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Late payment: "Play it again, Sam"

20 January 2021 Written by Stephen Cowan Category: Blog

In November 2020, we wrote about the difficulties that businesses were facing in getting paid on time – and with £23.4 billion being owed to small firms in the UK, it’s no wonder that this has the Government’s attention.

While the Late Payment of Commercial Debt (Interest) Act 1998 has partially shrunk the length of time which businesses have to wait until cash actually hits their coffers, the late payment experience is testament to the fact that this legislation, solely, is not enough.

Is there a solution?

In November, we reported that beefing up the “Prompt Payment Code” was seen as a method of partially alleviating the problem. But will it be an entire solution?

Responsibility for the code has been transferred to the Office of the Small Business Commissioner. Currently, the almost 3000 businesses which are signatories to the code, many of whom are large enterprises, are obliged, firstly, to pay suppliers within the terms agreed at the outset of its contract; secondly, give clear guidance to suppliers on their payment procedures; and thirdly, to encourage good practice by requesting that lead suppliers encourage the code’s adoption throughout their own supply chains.

On 19 January 2021, the Government announced modifications to the code. This should be seen as a further attempt to ensure that larger businesses pay smaller ones timeously. If this works, then it should go a long way towards ensuring that smaller businesses have a positive cash flow with the likelihood of their failing being significantly reduced.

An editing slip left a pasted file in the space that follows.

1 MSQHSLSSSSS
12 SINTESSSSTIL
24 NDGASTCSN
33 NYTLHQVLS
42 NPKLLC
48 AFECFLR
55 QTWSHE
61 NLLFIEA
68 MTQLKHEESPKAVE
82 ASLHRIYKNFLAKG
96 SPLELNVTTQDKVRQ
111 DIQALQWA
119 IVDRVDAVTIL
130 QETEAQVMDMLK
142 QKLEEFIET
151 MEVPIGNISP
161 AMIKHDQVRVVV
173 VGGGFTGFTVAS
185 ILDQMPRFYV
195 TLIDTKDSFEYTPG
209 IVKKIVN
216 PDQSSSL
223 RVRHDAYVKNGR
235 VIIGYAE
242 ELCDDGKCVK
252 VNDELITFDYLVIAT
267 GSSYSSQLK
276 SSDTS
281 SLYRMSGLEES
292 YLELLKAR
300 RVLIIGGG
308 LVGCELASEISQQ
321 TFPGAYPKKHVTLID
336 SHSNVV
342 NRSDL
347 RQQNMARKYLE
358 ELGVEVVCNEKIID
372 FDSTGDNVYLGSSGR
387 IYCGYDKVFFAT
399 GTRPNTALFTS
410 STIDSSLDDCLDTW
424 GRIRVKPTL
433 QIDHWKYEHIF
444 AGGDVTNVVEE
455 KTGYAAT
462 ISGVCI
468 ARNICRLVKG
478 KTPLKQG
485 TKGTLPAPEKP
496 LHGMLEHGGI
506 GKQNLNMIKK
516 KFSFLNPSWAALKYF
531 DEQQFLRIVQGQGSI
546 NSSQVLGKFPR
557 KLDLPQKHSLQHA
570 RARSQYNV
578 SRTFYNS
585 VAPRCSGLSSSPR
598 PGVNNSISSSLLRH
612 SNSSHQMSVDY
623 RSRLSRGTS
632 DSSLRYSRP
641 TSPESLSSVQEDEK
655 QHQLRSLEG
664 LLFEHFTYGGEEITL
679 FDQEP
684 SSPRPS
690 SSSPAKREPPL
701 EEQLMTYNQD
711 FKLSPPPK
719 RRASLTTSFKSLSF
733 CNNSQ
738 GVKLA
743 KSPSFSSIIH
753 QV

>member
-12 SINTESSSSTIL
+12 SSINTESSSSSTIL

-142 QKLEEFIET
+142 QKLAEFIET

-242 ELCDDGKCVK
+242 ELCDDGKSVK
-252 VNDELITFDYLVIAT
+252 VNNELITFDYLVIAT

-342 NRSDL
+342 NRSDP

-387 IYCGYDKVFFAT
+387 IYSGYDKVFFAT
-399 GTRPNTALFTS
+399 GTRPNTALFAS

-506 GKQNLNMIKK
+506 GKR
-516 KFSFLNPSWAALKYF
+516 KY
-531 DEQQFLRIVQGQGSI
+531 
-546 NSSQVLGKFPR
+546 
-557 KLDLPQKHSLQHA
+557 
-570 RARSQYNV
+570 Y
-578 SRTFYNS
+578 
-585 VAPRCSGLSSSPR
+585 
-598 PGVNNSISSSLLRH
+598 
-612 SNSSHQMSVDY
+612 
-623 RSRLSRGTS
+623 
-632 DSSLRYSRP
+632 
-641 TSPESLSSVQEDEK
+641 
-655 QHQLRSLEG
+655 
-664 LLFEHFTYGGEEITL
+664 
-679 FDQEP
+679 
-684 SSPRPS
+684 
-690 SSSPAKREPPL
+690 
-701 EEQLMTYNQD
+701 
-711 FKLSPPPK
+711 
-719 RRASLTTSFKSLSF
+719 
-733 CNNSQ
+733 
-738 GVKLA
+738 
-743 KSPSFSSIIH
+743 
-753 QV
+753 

So, what are the modifications? For smaller businesses (defined as having 50 or fewer employees), the required payment period has been slashed from 60 to 30 days. For larger companies, while the payment period remains at 60 days, 95% of invoices should have been paid within this timeframe. In addition, the CEOs or financial directors of company signatories will have to take personal responsibility, confirming that, by signing the code, they acknowledge that, in addition to abiding by its terms, they further recognise that suppliers can charge interest on late payments and that code breaches can be investigated. Breaches of the Code will continue to be publicised.

The future

While the current Code’s signatories will be prepared to adopt its new terms, what about the vast number of businesses who are not signatories and probably do not even know of its existence? And let’s not minimise the problem – with the Federation of Small Business reporting that, each year, 50,000 businesses fail due to late payment, not only does this have a devastating effect on the economy, but on job losses too. Also, if you bear in mind that small enterprises account for approximately half of UK business turnover, it is likely that small ventures are themselves the culprits.

The contention is that emboldening the Code will enhance its profile and, in so doing, go some way to transforming the late payment culture. While CEOs or FDs of the Code’s signatories have to personally commit to it, as well as to its enhancements, will this be enough? Perhaps not. However, the Business Secretary has declared that, “I am determined to bolster the role of the Small Business Commissioner with powers to issue legally binding payment orders, launch investigations and levy fines”.

It may well be that the publicity which could be generated by this will raise the profile of the harm which late payment causes and, possibly, offer at least a partial solution to the mischief.

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